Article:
The brother of rock musician Billy Corgan was mugged on a Red Line train on the Near North Side this morning by a group who punched him and took his iPod, police say.
Jesse Andersen said he was riding the CTA Red Line train early this morning on his way to his 5 a.m. shift at the Hyatt Regency Hotel, listening to Nelly Furtado on his iPod.
Several teens started walking around the train and bothering people, including one who approached Andersen and tried to get him to do a fist bump, he said.
One person from the group — whom Andersen described as a “tom boy” wearing a red baseball cap — sat next to him, asked who he was listening to and snatched his iPod from his hand.
“I’m like, ‘Give it back to me…Give it back. Give it back,’” Andersen said. He said one person from the group then replied: “It’s your damn loss, brother.”
The iPod changed hands among the teens as two of them, one wearing a navy blue shirt and another wearing a white shirt, blocked him from trying to get it back, he said. When the train stopped at the southbound Chicago Avenue platform, Andersen said he chased after them.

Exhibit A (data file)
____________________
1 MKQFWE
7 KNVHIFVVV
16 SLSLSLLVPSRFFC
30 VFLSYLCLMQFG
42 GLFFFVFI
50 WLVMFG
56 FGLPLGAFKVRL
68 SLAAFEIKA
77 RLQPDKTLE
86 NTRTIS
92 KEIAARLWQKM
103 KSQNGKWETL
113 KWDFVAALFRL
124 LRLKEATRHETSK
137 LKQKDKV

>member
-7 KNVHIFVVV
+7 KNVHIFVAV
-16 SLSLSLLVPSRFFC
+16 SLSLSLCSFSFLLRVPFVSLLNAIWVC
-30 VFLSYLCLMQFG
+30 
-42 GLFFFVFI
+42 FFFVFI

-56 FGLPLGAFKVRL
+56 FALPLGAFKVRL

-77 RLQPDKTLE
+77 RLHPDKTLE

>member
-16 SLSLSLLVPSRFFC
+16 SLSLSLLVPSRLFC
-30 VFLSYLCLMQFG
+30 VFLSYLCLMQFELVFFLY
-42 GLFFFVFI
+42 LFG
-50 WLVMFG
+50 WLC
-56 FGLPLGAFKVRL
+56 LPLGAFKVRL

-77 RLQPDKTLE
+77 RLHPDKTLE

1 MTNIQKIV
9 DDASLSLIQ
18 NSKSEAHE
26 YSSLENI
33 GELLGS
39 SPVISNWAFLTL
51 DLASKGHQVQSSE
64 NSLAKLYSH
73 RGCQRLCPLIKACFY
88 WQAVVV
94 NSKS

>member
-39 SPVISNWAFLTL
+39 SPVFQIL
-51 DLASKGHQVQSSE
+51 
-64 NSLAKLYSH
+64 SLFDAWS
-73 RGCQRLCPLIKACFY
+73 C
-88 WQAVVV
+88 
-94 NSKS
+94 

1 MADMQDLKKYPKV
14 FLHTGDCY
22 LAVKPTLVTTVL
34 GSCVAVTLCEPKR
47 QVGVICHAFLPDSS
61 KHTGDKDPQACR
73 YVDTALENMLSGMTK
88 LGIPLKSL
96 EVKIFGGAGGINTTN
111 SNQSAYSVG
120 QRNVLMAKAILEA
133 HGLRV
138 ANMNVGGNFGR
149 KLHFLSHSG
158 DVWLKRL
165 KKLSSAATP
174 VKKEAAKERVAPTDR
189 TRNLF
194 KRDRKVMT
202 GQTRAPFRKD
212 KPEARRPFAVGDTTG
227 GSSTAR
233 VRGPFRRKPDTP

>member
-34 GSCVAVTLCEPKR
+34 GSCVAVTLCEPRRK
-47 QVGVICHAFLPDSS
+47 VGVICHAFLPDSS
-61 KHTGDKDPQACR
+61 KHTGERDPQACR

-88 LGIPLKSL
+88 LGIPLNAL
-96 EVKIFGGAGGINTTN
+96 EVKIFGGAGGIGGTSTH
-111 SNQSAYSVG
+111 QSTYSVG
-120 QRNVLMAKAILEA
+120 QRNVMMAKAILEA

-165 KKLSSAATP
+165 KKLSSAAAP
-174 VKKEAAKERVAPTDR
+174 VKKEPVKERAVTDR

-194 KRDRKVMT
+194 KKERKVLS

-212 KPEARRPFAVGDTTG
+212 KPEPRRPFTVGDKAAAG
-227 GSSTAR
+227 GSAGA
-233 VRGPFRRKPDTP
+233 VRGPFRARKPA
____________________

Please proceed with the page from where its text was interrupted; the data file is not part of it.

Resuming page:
One of the teens punched him in the face and the group escaped. Andersen said he mostly suffered a "bruised ego.”
“I guess my ego took the best of me,” Andersen said.
The assailants, believed to be four males and the one female, were described as 15 to 25 years old, Chicago police said. No one was in custody.
On Corgan’s Twitter page today, the Smashing Pumpkins front man shared the news with his fans: "My little brother Jesse was attacked and robbed this morning by 3 men. he's ok, but if you want to send him some love.”
This morning's attack followed a Wednesday afternoon mugging at the Brown Line stop three blocks away, in which a group stole a male victim's wallet and iPhone. That group comprised four to six people, with one of them possibly female, police said. But police couldn't say if the same people were responsible for both attacks.
Andersen, of Evanston, said he’s never run into any problems on the Red Line, a train line he’s been riding for more than 10 years. Sometimes, he said, he enjoys his nights out and will sometimes take the Red Line home at 2 a.m.
He said it’ll be a little scary to take the Red Line for a while, but knows he’ll have to eventually get over that. “I know I’ll just have to shake it off (and) continue with my life.”
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